24 Hours in Jerusalem: A Culinary Tour

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Too much for lunch? Make Machneyuda a dinner destination instead, and grab a counter seat at downtown’s excellent P2 Pizza (36 Keren Hayesod St.; 02-563-5555) for your midday meal. The thin crisp pie is made with Italian flour and tomatoes, but Israeli whole-milk mozzarella seals the deal. Smoked-goose pizza is a hot seller, as is any pizza with basil, which perfumes the room.

Time to caffeine-it-up at one of the Aroma espresso bars located throughout the city. This premium chain delivers a mean cappuccino, foamy to the last sip with bracing coffee notes that never quit.

Eucalyptus, another excellent dinner option, enthralls with biblical-inspired cuisine. Its celebrated chef, Moshe Basson, resembles Willie Nelson, with a long gray braid and soulful eyes. Basson’s knowledge of ancient Israeli food is as bountiful as his gardens; he grows herbs and vegetables (like sage and grapes) in the mountains and on the restaurant’s rooftop. Ask to peek at the roof garden; smell the Yemeni basil, see the vine that sacrificed a squash for your dinner.

Basson is no one-trick-pony. His chef know-how transforms his Iraqi mom’s homey recipes (like a dish of chicken legs, eggplant, and rice, simmered and served in the pot) into scrape-your-plate feasts. Then he does a 180, creating dainty Michelin-star-worthy dazzlers, such as smoked eggplant with tahini and pomegranate sauce, Jerusalem artichoke soup with almond milk, or chicken-stuffed roasted figs in tamarind sauce. Count Israel’s president Shimon Peres as one of Basson’s many VIP fans.

Or, find romance and ravishing food at Arcadia (10 Agrippas St.; 02-624-9138), a beautiful Mediterranean restaurant of brick, stone, and candlelight down a narrow alleyway. I don’t have to sell the stunning flavors of chef Ezra Kedem: Let the perfect pairings of ultra-fresh ingredients, like skinny focaccia from the olive and citrus wood-burning oven, with house-made turmeric oil-scented yogurt dip; velvety gnocchi with seafood and bottarga; and gray grouper with hyssop butter and cured lemons do the work. (Tip: Start with the Israeli farm-raised osetra caviar.)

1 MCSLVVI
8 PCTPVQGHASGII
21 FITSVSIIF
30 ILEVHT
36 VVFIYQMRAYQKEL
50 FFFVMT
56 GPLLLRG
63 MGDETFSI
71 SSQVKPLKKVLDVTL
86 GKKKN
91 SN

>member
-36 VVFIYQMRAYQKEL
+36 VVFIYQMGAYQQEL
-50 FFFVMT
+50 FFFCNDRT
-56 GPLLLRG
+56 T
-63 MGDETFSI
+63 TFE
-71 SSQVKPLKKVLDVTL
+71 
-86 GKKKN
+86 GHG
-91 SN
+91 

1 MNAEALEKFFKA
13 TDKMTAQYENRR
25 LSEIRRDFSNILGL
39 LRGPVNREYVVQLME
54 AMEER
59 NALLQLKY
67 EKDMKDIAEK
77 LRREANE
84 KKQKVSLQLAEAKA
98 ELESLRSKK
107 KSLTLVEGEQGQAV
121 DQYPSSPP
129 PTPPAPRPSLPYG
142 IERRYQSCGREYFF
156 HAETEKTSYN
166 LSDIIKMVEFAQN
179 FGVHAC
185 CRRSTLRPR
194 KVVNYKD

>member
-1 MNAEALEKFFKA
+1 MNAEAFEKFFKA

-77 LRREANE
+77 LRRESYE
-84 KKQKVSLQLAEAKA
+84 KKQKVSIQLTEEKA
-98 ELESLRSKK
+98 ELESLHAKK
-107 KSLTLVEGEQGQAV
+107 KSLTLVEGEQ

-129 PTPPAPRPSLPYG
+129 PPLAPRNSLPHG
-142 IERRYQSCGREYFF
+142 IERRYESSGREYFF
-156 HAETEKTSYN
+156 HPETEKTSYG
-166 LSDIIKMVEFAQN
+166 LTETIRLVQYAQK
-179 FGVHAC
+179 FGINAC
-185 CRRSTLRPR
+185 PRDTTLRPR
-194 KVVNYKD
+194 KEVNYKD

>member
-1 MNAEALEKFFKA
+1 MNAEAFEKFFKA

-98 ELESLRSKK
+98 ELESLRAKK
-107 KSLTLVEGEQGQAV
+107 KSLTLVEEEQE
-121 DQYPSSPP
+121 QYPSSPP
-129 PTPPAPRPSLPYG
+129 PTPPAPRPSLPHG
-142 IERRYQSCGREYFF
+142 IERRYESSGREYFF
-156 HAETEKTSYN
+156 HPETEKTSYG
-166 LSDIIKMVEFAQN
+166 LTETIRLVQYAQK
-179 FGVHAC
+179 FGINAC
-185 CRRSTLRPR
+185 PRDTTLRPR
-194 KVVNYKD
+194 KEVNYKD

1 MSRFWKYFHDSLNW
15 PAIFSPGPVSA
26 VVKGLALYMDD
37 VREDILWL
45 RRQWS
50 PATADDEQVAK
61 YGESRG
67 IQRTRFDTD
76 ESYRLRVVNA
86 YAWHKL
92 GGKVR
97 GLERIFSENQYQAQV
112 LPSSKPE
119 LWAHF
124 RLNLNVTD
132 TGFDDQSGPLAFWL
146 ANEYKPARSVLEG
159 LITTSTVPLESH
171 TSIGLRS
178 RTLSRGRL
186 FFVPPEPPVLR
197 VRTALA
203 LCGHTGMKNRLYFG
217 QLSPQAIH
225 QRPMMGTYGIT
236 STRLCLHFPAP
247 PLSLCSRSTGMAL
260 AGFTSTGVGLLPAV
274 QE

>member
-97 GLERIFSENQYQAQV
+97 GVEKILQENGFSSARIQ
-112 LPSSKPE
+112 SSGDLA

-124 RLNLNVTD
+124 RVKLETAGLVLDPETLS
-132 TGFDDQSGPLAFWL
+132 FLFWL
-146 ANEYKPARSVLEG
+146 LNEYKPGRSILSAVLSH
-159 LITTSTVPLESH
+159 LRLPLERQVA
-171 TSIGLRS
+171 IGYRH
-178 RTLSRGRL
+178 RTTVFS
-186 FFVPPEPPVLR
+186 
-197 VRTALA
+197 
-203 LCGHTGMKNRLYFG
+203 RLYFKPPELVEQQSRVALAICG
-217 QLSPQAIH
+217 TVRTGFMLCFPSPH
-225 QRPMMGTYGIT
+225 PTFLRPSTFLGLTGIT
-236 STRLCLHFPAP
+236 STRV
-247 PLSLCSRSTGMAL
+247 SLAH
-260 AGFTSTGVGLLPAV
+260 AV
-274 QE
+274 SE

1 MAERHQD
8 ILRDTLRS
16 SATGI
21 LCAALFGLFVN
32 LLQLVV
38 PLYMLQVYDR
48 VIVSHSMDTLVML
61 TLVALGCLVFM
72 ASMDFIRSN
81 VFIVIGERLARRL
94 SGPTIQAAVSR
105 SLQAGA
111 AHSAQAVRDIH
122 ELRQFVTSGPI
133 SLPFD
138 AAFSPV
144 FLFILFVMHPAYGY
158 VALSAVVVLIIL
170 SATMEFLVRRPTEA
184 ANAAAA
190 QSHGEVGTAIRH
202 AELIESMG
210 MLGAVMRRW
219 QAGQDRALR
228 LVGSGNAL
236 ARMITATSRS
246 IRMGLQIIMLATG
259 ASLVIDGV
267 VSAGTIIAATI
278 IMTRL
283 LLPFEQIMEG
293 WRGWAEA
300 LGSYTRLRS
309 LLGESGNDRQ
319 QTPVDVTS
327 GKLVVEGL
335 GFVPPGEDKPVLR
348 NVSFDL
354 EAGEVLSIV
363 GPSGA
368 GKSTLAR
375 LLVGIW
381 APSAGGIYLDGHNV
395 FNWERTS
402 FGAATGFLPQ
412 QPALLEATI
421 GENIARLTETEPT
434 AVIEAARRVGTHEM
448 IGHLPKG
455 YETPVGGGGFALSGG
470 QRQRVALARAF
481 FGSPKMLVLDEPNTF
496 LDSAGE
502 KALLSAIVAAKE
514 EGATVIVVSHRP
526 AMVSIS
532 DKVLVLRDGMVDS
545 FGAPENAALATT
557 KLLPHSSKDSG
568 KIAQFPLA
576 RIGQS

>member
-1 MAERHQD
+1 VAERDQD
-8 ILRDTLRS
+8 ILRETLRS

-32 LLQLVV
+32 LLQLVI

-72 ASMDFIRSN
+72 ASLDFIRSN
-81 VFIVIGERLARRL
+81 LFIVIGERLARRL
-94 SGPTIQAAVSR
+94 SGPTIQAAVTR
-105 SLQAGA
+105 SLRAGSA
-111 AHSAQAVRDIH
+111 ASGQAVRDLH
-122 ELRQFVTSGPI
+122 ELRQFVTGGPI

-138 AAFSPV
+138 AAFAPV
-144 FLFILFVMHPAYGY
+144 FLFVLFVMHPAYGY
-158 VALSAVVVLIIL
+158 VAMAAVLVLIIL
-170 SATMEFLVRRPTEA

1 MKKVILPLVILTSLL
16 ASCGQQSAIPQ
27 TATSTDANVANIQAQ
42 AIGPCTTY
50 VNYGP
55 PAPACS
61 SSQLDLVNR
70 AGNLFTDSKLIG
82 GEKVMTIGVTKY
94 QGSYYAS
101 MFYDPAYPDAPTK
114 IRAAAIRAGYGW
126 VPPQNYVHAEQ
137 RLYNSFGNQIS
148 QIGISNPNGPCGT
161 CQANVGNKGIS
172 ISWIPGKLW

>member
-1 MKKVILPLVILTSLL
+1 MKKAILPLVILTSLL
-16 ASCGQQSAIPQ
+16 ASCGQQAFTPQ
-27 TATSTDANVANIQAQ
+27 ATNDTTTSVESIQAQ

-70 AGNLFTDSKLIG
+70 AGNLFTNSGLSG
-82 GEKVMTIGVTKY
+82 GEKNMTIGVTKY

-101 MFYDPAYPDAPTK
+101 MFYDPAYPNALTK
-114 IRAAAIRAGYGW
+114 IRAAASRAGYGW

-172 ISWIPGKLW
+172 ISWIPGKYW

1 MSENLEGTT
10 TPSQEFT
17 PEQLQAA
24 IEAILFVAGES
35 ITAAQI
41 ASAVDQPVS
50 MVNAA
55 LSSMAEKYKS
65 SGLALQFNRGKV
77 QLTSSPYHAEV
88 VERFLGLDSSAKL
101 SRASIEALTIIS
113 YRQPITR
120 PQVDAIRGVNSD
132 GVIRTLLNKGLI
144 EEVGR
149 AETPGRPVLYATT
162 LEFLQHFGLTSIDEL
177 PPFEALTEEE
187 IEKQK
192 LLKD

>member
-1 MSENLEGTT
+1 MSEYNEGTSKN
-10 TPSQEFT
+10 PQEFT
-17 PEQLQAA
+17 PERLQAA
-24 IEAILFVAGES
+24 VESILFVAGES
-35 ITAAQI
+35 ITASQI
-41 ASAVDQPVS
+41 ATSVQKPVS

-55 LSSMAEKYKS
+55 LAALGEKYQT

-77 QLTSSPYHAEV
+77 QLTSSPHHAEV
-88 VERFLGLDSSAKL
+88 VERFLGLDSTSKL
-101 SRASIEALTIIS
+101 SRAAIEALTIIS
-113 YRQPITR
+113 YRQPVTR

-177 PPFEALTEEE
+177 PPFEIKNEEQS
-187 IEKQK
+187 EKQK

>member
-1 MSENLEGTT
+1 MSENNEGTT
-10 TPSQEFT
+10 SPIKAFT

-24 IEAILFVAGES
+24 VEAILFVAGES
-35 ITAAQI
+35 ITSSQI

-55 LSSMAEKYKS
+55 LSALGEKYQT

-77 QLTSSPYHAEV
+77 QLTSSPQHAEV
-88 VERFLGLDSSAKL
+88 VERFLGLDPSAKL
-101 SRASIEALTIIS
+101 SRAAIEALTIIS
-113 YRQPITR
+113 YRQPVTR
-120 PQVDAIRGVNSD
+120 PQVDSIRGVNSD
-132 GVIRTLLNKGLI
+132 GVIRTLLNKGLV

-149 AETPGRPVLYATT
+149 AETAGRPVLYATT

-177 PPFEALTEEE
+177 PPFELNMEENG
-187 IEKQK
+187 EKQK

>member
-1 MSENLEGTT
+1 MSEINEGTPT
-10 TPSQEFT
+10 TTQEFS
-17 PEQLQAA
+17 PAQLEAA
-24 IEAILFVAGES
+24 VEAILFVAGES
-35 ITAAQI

You could just get your buzz on at Chakra. If Mick Jagger were a chef he’d be Ilan Garousi, a wiry, intense, high-energy guy who plays loud music late at night and gets his kicks from buying the freshest produce and seafood, inspiring a dozen or more nightly specials.

Sometimes Garousi prepares small-plate tasting menus, presented in waves. They could be Italian, Greek, Spanish—whatever sparks Garousi’s Med-inclined fancy. His secrets sound small but are transformative: hand-squeezing juice from the ripest tomato over fire-grilled eggplant just before serving; blending fig or chestnut confiture into his voluptuous chicken liver pâté.

Some Israeli wineries (like Flam, SeaHorse, and Bazelet ha Golan, all of which demand their own article) have made giant leaps in quality, and their bottles are special enough for Chakra’s and other top restaurants’ menus. So lift a glass this holiday season, and know that whether you worship (or not) in a mosque, church, or synagogue, the one place in Jerusalem always deserving of reverence is the table.

Janice Wald Henderson first traveled to Jerusalem decades ago, when fancy French and hole-in-the wall ethnic dives were the only food scene. This regular contributor to Epicurious, among many other publications, can’t wait to revisit Jerusalem and dreams daily of za’atar flatbread. To learn more about Henderson, go to JaniceWaldHenderson.com.

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